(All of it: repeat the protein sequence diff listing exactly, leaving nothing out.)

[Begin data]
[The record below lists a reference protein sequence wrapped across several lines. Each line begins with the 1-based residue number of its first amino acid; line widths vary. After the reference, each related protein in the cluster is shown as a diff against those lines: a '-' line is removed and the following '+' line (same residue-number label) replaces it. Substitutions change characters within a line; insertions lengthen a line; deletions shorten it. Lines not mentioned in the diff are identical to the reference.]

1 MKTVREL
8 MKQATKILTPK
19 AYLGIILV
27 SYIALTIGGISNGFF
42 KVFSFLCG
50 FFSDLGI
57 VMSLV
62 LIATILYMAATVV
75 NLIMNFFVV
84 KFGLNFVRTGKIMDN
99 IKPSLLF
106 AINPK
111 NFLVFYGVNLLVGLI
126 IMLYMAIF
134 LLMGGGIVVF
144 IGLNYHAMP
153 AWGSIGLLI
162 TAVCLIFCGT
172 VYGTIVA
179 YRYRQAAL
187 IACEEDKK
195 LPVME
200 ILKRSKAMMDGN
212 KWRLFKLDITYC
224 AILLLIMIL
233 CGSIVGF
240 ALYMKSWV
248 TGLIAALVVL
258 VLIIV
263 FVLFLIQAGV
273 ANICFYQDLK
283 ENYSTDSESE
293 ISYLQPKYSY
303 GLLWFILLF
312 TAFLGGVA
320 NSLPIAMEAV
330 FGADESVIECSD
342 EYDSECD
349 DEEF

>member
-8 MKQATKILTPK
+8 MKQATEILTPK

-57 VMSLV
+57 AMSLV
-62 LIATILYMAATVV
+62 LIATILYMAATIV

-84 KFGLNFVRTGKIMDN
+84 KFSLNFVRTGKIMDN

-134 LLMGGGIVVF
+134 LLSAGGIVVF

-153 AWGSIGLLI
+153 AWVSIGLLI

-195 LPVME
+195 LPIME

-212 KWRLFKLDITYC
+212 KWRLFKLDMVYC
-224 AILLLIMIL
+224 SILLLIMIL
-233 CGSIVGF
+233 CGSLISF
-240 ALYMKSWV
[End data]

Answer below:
[The record below lists a reference protein sequence wrapped across several lines. Each line begins with the 1-based residue number of its first amino acid; line widths vary. After the reference, each related protein in the cluster is shown as a diff against those lines: a '-' line is removed and the following '+' line (same residue-number label) replaces it. Substitutions change characters within a line; insertions lengthen a line; deletions shorten it. Lines not mentioned in the diff are identical to the reference.]

1 MKTVREL
8 MKQATKILTPK
19 AYLGIILV
27 SYIALTIGGISNGFF
42 KVFSFLCG
50 FFSDLGI
57 VMSLV
62 LIATILYMAATVV
75 NLIMNFFVV
84 KFGLNFVRTGKIMDN
99 IKPSLLF
106 AINPK
111 NFLVFYGVNLLVGLI
126 IMLYMAIF
134 LLMGGGIVVF
144 IGLNYHAMP
153 AWGSIGLLI
162 TAVCLIFCGT
172 VYGTIVA
179 YRYRQAAL
187 IACEEDKK
195 LPVME
200 ILKRSKAMMDGN
212 KWRLFKLDITYC
224 AILLLIMIL
233 CGSIVGF
240 ALYMKSWV
248 TGLIAALVVL
258 VLIIV
263 FVLFLIQAGV
273 ANICFYQDLK
283 ENYSTDSESE
293 ISYLQPKYSY
303 GLLWFILLF
312 TAFLGGVA
320 NSLPIAMEAV
330 FGADESVIECSD
342 EYDSECD
349 DEEF

>member
-8 MKQATKILTPK
+8 MKQATEILTPK

-57 VMSLV
+57 AMSLV
-62 LIATILYMAATVV
+62 LIATILYMAATIV

-84 KFGLNFVRTGKIMDN
+84 KFSLNFVRTGKIMDN

-134 LLMGGGIVVF
+134 LLSAGGIVVF

-153 AWGSIGLLI
+153 AWVSIGLLI

-195 LPVME
+195 LPIME

-212 KWRLFKLDITYC
+212 KWRLFKLDMVYC
-224 AILLLIMIL
+224 SILLLIMIL
-233 CGSIVGF
+233 CGSLISF
-240 ALYMKSWV